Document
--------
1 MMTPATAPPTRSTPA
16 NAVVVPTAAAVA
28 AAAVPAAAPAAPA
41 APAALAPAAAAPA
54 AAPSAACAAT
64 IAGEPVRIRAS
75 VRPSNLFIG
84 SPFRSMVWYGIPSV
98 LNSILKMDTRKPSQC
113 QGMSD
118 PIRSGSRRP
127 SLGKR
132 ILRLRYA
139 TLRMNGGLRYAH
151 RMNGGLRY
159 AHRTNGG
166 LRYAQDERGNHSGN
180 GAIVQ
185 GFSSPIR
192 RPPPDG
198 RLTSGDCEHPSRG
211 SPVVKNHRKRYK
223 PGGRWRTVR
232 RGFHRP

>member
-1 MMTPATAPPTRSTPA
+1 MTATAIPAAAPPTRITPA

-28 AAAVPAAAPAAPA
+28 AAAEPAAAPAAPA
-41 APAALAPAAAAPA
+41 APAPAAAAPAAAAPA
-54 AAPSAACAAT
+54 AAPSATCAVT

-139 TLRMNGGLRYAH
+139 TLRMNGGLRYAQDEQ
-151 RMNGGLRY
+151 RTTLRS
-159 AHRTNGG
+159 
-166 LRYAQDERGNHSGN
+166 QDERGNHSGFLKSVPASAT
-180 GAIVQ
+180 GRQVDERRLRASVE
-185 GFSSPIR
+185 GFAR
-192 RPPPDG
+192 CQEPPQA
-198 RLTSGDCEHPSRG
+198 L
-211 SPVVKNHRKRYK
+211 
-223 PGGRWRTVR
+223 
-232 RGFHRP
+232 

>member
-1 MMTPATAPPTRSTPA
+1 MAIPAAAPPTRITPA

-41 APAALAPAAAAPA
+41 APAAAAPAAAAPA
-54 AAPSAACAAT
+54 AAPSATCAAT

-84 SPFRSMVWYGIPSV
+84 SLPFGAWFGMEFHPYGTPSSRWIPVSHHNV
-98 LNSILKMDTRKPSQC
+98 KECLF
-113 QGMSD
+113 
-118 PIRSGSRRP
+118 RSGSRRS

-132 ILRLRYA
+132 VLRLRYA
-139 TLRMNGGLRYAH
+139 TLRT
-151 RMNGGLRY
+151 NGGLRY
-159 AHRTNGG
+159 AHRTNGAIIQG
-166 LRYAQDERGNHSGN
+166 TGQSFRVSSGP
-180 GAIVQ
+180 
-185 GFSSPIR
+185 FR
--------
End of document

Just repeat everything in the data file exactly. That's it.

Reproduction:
1 MMTPATAPPTRSTPA
16 NAVVVPTAAAVA
28 AAAVPAAAPAAPA
41 APAALAPAAAAPA
54 AAPSAACAAT
64 IAGEPVRIRAS
75 VRPSNLFIG
84 SPFRSMVWYGIPSV
98 LNSILKMDTRKPSQC
113 QGMSD
118 PIRSGSRRP
127 SLGKR
132 ILRLRYA
139 TLRMNGGLRYAH
151 RMNGGLRY
159 AHRTNGG
166 LRYAQDERGNHSGN
180 GAIVQ
185 GFSSPIR
192 RPPPDG
198 RLTSGDCEHPSRG
211 SPVVKNHRKRYK
223 PGGRWRTVR
232 RGFHRP

>member
-1 MMTPATAPPTRSTPA
+1 MTATAIPAAAPPTRITPA

-28 AAAVPAAAPAAPA
+28 AAAEPAAAPAAPA
-41 APAALAPAAAAPA
+41 APAPAAAAPAAAAPA
-54 AAPSAACAAT
+54 AAPSATCAVT

-139 TLRMNGGLRYAH
+139 TLRMNGGLRYAQDEQ
-151 RMNGGLRY
+151 RTTLRS
-159 AHRTNGG
+159 
-166 LRYAQDERGNHSGN
+166 QDERGNHSGFLKSVPASAT
-180 GAIVQ
+180 GRQVDERRLRASVE
-185 GFSSPIR
+185 GFAR
-192 RPPPDG
+192 CQEPPQA
-198 RLTSGDCEHPSRG
+198 L
-211 SPVVKNHRKRYK
+211 
-223 PGGRWRTVR
+223 
-232 RGFHRP
+232 

>member
-1 MMTPATAPPTRSTPA
+1 MAIPAAAPPTRITPA

-41 APAALAPAAAAPA
+41 APAAAAPAAAAPA
-54 AAPSAACAAT
+54 AAPSATCAAT

-84 SPFRSMVWYGIPSV
+84 SLPFGAWFGMEFHPYGTPSSRWIPVSHHNV
-98 LNSILKMDTRKPSQC
+98 KECLF
-113 QGMSD
+113 
-118 PIRSGSRRP
+118 RSGSRRS

-132 ILRLRYA
+132 VLRLRYA
-139 TLRMNGGLRYAH
+139 TLRT
-151 RMNGGLRY
+151 NGGLRY
-159 AHRTNGG
+159 AHRTNGAIIQG
-166 LRYAQDERGNHSGN
+166 TGQSFRVSSGP
-180 GAIVQ
+180 
-185 GFSSPIR
+185 FR